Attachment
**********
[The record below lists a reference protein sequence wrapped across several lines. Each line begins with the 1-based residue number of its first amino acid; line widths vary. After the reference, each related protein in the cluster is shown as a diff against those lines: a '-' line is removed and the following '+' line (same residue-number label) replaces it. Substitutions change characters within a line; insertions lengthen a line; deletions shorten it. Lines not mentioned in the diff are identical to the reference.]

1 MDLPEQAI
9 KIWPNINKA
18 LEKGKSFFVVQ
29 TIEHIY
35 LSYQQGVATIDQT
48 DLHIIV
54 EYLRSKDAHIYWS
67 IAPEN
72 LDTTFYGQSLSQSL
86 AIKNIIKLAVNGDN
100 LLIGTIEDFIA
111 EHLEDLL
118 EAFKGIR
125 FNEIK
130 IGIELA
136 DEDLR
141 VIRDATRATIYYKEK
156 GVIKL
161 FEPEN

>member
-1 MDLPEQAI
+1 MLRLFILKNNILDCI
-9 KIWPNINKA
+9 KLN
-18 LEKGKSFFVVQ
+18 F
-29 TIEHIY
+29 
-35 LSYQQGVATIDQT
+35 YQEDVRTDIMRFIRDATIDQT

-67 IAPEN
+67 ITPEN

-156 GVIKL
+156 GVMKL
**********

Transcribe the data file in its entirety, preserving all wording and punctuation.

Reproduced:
[The record below lists a reference protein sequence wrapped across several lines. Each line begins with the 1-based residue number of its first amino acid; line widths vary. After the reference, each related protein in the cluster is shown as a diff against those lines: a '-' line is removed and the following '+' line (same residue-number label) replaces it. Substitutions change characters within a line; insertions lengthen a line; deletions shorten it. Lines not mentioned in the diff are identical to the reference.]

1 MDLPEQAI
9 KIWPNINKA
18 LEKGKSFFVVQ
29 TIEHIY
35 LSYQQGVATIDQT
48 DLHIIV
54 EYLRSKDAHIYWS
67 IAPEN
72 LDTTFYGQSLSQSL
86 AIKNIIKLAVNGDN
100 LLIGTIEDFIA
111 EHLEDLL
118 EAFKGIR
125 FNEIK
130 IGIELA
136 DEDLR
141 VIRDATRATIYYKEK
156 GVIKL
161 FEPEN

>member
-1 MDLPEQAI
+1 MLRLFILKNNILDCI
-9 KIWPNINKA
+9 KLN
-18 LEKGKSFFVVQ
+18 F
-29 TIEHIY
+29 
-35 LSYQQGVATIDQT
+35 YQEDVRTDIMRFIRDATIDQT

-67 IAPEN
+67 ITPEN

-156 GVIKL
+156 GVMKL